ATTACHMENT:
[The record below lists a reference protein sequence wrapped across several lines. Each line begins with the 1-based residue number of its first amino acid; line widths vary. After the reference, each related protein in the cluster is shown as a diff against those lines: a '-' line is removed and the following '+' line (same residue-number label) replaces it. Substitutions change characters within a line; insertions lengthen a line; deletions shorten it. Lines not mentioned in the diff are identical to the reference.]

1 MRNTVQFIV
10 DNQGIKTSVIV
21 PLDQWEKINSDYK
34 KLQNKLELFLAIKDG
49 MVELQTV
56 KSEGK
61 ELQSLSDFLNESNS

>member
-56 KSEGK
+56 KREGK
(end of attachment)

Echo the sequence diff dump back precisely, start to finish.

[The record below lists a reference protein sequence wrapped across several lines. Each line begins with the 1-based residue number of its first amino acid; line widths vary. After the reference, each related protein in the cluster is shown as a diff against those lines: a '-' line is removed and the following '+' line (same residue-number label) replaces it. Substitutions change characters within a line; insertions lengthen a line; deletions shorten it. Lines not mentioned in the diff are identical to the reference.]

1 MRNTVQFIV
10 DNQGIKTSVIV
21 PLDQWEKINSDYK
34 KLQNKLELFLAIKDG
49 MVELQTV
56 KSEGK
61 ELQSLSDFLNESNS

>member
-56 KSEGK
+56 KREGK